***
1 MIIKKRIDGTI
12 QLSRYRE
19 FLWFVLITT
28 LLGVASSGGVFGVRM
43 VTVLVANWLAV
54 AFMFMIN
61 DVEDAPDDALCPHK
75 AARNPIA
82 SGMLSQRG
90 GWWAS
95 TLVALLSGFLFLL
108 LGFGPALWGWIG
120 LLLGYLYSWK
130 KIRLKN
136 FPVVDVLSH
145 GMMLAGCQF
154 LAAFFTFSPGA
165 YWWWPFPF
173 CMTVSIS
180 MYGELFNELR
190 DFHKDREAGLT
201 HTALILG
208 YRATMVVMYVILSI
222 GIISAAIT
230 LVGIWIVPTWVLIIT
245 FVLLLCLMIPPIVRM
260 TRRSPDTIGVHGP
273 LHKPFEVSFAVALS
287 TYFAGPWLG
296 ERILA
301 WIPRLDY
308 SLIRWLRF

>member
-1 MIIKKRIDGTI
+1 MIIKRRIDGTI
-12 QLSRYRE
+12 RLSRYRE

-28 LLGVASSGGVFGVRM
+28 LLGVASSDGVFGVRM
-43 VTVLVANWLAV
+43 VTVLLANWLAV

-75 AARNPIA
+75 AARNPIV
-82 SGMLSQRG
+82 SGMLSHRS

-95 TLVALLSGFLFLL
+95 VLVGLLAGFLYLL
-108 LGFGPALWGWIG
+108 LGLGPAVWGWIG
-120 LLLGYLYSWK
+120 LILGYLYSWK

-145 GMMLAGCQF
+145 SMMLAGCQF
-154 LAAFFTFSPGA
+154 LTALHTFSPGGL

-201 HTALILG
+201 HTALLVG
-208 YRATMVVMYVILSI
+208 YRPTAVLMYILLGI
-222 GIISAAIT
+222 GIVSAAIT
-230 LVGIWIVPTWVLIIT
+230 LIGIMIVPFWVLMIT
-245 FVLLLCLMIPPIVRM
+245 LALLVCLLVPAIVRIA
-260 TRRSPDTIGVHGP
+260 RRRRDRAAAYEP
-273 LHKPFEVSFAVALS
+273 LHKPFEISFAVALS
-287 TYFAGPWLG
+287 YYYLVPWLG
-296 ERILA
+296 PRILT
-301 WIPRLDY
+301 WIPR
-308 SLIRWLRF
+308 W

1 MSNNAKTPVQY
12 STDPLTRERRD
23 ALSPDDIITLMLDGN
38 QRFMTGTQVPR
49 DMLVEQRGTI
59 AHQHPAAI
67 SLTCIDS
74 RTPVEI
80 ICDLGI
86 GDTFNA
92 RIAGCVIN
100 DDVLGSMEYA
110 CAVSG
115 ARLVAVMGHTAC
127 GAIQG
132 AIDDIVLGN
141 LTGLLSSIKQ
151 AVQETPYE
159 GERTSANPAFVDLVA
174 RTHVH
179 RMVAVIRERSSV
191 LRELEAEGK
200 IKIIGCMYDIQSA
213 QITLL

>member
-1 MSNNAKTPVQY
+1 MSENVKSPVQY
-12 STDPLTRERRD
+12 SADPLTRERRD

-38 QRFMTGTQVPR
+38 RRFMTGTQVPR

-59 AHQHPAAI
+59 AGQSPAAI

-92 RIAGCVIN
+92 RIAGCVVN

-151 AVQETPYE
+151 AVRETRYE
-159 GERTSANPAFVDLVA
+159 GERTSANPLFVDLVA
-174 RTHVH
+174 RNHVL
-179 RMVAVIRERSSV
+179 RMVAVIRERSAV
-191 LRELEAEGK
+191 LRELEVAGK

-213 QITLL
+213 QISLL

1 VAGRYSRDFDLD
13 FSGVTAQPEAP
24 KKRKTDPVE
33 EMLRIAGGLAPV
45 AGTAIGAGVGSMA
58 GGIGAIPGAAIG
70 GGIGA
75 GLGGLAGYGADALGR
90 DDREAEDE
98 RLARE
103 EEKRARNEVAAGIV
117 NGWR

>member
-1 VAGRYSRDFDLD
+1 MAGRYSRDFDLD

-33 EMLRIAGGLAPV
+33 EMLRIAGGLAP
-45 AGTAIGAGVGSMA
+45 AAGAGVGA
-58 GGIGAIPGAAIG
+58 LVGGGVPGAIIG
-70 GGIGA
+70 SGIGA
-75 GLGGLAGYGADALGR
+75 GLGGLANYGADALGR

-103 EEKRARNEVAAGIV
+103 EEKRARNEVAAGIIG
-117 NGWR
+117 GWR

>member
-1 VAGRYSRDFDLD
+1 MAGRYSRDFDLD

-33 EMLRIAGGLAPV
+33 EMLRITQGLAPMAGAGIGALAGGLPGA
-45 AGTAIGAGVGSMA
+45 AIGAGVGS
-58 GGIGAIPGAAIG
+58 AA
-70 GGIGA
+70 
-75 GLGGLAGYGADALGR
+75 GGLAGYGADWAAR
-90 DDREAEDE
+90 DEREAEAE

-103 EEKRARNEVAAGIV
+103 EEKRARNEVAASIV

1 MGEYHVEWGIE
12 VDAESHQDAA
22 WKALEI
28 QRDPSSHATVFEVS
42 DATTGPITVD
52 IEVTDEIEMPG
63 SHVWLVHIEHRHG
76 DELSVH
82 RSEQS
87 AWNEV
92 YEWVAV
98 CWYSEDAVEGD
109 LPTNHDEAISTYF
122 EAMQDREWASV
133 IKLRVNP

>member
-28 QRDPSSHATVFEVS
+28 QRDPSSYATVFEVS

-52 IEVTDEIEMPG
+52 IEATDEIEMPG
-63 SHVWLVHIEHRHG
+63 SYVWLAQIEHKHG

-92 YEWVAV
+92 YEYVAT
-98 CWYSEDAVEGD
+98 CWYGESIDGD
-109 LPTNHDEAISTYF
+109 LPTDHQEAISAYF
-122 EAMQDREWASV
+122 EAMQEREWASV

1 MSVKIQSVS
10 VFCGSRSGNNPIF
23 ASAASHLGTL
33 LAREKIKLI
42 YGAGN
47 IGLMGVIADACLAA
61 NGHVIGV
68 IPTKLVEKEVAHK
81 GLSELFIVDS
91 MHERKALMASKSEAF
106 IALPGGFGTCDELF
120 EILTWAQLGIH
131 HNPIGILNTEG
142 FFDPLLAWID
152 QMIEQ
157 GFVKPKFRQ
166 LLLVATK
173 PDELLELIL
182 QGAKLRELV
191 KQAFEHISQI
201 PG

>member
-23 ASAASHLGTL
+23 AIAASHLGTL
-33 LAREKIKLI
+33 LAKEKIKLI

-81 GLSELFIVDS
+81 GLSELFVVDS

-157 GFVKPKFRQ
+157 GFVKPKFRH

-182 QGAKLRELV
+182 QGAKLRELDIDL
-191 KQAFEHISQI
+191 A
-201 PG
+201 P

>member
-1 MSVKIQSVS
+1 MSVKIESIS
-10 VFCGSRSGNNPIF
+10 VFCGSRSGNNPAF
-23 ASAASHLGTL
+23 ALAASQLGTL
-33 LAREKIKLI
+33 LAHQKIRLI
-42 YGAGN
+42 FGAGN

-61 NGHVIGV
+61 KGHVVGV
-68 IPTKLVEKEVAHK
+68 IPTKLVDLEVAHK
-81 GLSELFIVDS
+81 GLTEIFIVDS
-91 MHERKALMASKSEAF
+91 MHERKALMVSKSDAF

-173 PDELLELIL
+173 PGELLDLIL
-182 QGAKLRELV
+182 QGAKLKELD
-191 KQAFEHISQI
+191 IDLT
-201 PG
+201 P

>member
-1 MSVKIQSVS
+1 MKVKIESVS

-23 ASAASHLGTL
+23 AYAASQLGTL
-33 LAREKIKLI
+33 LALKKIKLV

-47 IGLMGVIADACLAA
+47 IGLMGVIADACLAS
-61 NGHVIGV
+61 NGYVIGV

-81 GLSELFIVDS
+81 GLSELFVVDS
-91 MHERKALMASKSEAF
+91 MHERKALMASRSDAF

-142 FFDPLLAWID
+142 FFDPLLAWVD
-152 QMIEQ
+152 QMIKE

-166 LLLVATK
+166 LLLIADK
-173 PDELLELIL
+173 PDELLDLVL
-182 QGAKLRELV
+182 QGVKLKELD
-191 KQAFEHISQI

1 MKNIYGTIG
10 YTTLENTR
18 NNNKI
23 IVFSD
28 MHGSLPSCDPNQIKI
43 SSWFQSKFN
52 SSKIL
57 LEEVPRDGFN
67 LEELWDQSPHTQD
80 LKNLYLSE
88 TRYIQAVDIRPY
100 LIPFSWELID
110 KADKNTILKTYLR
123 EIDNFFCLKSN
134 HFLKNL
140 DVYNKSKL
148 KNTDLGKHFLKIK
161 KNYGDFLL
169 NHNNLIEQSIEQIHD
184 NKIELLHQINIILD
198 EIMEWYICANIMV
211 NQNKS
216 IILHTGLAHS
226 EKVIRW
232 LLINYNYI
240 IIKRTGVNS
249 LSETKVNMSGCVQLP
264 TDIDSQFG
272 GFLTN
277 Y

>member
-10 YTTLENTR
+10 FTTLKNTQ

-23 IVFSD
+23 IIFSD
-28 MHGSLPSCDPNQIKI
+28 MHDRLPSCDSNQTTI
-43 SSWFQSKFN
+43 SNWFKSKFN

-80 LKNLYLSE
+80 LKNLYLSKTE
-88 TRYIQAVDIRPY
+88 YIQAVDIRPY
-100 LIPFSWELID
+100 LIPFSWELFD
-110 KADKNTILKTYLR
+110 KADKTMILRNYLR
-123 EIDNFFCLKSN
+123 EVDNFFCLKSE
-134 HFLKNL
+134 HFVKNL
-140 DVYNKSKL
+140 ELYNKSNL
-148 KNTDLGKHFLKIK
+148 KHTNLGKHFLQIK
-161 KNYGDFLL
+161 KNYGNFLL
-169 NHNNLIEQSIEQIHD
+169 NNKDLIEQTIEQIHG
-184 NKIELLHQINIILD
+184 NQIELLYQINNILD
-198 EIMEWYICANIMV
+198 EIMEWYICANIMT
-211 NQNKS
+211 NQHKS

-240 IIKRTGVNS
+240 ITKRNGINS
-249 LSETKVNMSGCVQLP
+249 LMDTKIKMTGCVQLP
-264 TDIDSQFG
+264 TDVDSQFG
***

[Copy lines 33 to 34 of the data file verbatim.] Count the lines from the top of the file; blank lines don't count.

>member
-1 MIIKKRIDGTI